Original Investigation

Medical Microbiology and Immunology

, Volume 201, Issue 3, pp 319-326

First online:

Bartonella vinsonii subsp. berkhoffii and Bartonella henselae as potential causes of proliferative vascular diseases in animals

  • Christiane BeerlageAffiliated withInstitut für Medizinische Mikrobiologie und Krankenhaushygiene, Universitätsklinikum, Goethe-Universität
  • , Mrudula VaranatAffiliated withIntracellular Pathogens Research Laboratory, Center for Comparative Medicine and Translational Research, College of Veterinary Medicine, North Carolina State University
  • , Keith LinderAffiliated withIntracellular Pathogens Research Laboratory, Center for Comparative Medicine and Translational Research, College of Veterinary Medicine, North Carolina State University
  • , Ricardo G. MaggiAffiliated withIntracellular Pathogens Research Laboratory, Center for Comparative Medicine and Translational Research, College of Veterinary Medicine, North Carolina State University
  • , Jim CooleyAffiliated withCollege of Veterinary Medicine, Mississippi State University
  • , Volkhard A. J. KempfAffiliated withInstitut für Medizinische Mikrobiologie und Krankenhaushygiene, Universitätsklinikum, Goethe-Universität Email author 
  • , Edward B. BreitschwerdtAffiliated withIntracellular Pathogens Research Laboratory, Center for Comparative Medicine and Translational Research, College of Veterinary Medicine, North Carolina State University Email author 

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Abstract

Bartonella species are highly fastidious, vector borne, zoonotic bacteria that cause persistent intraerythrocytic bacteremia and endotheliotropic infection in reservoir and incidental hosts. Based upon prior in vitro research, three Bartonella sp., B. bacilliformis, B. henselae, and B. quintana can induce proliferation of endothelial cells, and each species has been associated with in vivo formation of vasoproliferative tumors in human patients. In this study, we report the molecular detection of B. vinsonii subsp. berkhoffii, B. henselae, B. koehlerae, or DNA of two of these Bartonella species simultaneously in vasoproliferative hemangiopericytomas from a dog, a horse, and a red wolf and in systemic reactive angioendotheliomatosis lesions from cats and a steer. In addition, we provide documentation that B. vinsonii subsp. berkhoffii infections induce activation of hypoxia inducible factor-1 and production of vascular endothelial growth factor, thereby providing mechanistic evidence as to how these bacteria could contribute to the development of vasoproliferative lesions. Based upon these results, we suggest that a fourth species, B. vinsonii subsp. berkhoffii, should be added to the list of bartonellae that can induce vasoproliferative lesions and that infection with one or more Bartonella sp. may contribute to the pathogenesis of systemic reactive angioendotheliomatosis and hemangiopericytomas in animals.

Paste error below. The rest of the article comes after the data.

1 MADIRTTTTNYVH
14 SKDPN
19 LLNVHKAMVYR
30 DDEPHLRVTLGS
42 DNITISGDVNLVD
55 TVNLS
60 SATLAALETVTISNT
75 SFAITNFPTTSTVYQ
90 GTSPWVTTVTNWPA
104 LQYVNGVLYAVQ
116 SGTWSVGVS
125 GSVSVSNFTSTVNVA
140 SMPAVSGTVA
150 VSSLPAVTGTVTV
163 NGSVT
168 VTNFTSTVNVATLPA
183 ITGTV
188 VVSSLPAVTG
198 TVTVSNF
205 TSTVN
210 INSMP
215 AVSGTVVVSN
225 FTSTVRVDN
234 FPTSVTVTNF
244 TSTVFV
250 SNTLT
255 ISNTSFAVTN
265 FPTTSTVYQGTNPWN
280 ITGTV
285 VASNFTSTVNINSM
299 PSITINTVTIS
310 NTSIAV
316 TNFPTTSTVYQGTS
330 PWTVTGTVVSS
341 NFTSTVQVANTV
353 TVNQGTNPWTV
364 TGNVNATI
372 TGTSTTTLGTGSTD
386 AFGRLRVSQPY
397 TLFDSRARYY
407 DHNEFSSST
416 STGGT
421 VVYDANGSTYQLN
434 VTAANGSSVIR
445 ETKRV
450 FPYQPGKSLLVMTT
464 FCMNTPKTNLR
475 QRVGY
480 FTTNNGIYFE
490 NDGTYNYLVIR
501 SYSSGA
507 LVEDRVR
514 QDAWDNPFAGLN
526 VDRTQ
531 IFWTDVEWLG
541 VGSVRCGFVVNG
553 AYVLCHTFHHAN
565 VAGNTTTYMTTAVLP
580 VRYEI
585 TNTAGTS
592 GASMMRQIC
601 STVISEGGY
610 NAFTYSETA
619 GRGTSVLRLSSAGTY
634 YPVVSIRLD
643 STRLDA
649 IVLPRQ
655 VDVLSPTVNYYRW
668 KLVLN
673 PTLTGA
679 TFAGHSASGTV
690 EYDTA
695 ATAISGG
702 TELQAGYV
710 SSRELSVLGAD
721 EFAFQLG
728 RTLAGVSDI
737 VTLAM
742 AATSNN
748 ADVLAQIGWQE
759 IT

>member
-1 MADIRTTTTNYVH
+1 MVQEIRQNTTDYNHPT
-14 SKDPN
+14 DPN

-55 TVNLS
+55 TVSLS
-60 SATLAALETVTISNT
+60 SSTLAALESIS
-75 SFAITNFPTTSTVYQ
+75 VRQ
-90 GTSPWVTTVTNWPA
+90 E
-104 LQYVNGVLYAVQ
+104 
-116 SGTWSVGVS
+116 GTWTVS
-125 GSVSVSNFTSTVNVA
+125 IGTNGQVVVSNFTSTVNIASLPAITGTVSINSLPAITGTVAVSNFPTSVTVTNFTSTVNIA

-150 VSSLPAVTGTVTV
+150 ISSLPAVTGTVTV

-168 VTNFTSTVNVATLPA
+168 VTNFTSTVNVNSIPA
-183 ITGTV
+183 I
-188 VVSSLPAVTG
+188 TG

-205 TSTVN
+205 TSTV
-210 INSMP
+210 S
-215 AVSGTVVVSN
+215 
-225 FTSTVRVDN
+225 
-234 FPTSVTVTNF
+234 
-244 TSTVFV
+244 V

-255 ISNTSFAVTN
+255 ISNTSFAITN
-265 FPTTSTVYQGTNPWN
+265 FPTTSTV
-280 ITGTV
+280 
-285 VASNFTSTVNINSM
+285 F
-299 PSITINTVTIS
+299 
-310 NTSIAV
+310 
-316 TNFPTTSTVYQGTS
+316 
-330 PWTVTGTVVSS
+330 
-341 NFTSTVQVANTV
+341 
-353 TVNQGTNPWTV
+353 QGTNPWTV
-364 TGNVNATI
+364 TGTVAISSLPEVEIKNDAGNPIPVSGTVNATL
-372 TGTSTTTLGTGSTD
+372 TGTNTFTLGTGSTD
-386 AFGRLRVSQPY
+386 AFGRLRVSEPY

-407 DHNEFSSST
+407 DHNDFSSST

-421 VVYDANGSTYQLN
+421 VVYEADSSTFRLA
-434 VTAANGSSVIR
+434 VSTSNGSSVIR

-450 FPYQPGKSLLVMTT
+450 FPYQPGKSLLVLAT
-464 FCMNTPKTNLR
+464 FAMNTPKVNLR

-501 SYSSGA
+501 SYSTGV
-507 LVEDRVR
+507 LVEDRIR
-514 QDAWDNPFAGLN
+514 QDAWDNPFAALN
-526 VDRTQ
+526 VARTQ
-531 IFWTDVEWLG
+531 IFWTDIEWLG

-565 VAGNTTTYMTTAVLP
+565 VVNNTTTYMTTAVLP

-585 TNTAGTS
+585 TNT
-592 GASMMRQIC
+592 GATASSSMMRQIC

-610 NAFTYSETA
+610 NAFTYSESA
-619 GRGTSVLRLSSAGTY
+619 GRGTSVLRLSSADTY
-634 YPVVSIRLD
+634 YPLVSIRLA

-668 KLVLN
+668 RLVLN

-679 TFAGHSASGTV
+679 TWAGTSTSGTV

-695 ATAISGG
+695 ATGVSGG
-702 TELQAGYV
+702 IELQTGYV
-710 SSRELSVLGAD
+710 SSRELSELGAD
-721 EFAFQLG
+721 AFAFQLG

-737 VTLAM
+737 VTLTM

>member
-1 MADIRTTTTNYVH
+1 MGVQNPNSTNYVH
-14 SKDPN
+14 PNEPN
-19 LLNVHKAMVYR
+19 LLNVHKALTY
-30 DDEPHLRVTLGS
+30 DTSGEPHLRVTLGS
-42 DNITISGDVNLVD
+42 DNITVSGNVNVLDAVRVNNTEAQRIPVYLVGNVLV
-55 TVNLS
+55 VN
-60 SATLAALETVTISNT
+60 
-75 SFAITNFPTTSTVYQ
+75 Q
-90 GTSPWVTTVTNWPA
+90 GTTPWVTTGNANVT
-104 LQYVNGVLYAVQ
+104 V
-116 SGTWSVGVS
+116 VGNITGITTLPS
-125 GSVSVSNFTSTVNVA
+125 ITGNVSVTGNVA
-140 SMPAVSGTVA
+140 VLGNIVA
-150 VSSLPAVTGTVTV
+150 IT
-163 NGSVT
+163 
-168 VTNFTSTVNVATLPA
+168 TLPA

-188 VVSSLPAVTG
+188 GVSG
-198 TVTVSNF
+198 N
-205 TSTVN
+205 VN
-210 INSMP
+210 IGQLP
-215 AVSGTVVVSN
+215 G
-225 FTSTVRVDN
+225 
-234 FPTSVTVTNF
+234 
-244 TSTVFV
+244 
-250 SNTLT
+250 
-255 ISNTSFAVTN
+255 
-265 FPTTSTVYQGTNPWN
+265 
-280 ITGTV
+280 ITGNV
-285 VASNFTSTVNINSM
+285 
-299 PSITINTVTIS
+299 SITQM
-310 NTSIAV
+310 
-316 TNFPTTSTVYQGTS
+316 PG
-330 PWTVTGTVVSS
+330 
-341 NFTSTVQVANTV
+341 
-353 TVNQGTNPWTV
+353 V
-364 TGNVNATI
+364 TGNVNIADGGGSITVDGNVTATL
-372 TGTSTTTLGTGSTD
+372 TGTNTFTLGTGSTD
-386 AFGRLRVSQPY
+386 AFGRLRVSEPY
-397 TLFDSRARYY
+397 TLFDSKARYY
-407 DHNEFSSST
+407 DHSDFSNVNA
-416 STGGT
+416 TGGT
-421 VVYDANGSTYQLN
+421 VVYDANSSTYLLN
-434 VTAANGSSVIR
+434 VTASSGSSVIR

Keywords

Infection Pathology Systemic angiomatosis Hemangiopericytoma Bacteria